After a number of years intently reading Lewis’s works, it is still hard for me to articulate the impact this author has had on my life and faith.  There’s a hearty handshake and an offer to sit with him with a pint, and after a bit of conversation, and some anxious questioning on my part he jumps up and says “Let me show you something,” and leads me out the door to show me the landscape of faith, with its towering mountains, leafy glades, and roaring seas.  We go hiking, swimming, climbing- and he knows or has struggled with every root in the path, every crested wave, and scrambled to find every foothold.  And the best part is after a day’s journey finding an out of the way pub, where we sit and he pontificates on the sheer joy of the landscape and breathing the fresh air.  He is not there to revel in the obscurity of it all, but the remarkable clarity of all things.

Coming across Puddleglum’s assertion to “Live like a Narnian,” in The Silver Chair, the peeling off of Eustace’s dragon skin in Voyage of the Dawn Treader, Wormwood losing his patient in The Screwtape Letters, longing for the irrigating of deserts in The Abolition of Man, tin soldiers becoming New Men in Mere Christianity, and impatient chargers stamping their hooves in Miracles, and Aslan’s roar throughout…there is much much more, but these images and situations have resonated within me, urging my soul to look up instead of down.  Lewis allows the world to become larger because he sees the eternal beyond it.  Not many writers do that nowadays.  Lewis still does.  And I say still not in the sense that he is still here among us, but in that larger sense a good writer attains when his/her work is around long after they have passed.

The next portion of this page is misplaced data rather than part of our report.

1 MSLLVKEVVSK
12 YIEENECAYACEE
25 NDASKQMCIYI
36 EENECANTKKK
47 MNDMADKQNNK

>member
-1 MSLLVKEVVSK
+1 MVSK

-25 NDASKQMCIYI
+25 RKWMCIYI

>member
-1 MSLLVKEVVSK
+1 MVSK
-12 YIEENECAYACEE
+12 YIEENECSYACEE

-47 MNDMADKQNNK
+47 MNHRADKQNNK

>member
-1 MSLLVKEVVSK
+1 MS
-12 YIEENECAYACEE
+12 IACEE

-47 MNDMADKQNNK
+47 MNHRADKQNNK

The Chronicles of Oxford Part 2: Standing Up

It is the second day of my program at Oxford, and the third day that I’ve been in town.  Much has happened in that time and within that time a sense of the inability to actually sit and write down some impressions and experiences, for fear of missing something.  So it is with a sense of relief that I am finally sitting down in Blackwell’s Bookshop on High St, directly across from the Bodleian Library and typing on this laptop.

If I try to encapsulate my experience thus far, I have to begin with standing up.

Not right now in Blackwell’s.  I mean two nights ago, in the Exeter Dining Hall.  Here’s what it looks like:

And here’s me with a drink in hand in the Dining Hall:

Notice I’m wearing a suit?  Required.  Our first night consisted of a champagne meet and greet in the Fellow’s Garden, and a four course welcome dinner with wine flowing freely, served and poured by Exeter’s wait staff.  But what really struck me was what happened before we ate.

We stood up.  But why?

As sudden as a light switched turned off, all pre-dinner chit chat in the dining hall stopped, and we all stood as the faculty made their way to the high table, their black robes flowing behind them.  The sense of ceremony in the room was palpable during that moment, and to me, it set the tone for the whole program.  This was a tangible statement of respect for learning.  The positioning of the head table and this ceremonious walk stated very clearly “Learning is set on a pedestal here.   It is worthy of respect.”  For those who are teachers out there:  Can you imagine your students actually standing when you walk into the room?  I really liked that moment.  One might think it smacks of elitism and inequality, but the fact of the matter is, I am not their equal.  They are my literary and educational betters.  But that’s ok.  Because they are taking time to teach me, and who wants to be a student and have a teacher who knows just as much as you do?

My rooms overlook Ship Street, off Turl.  I am situated right in the heart of the University, with Bodleian Library and the Radcliffe Camera and the Sheldonian Theater next door.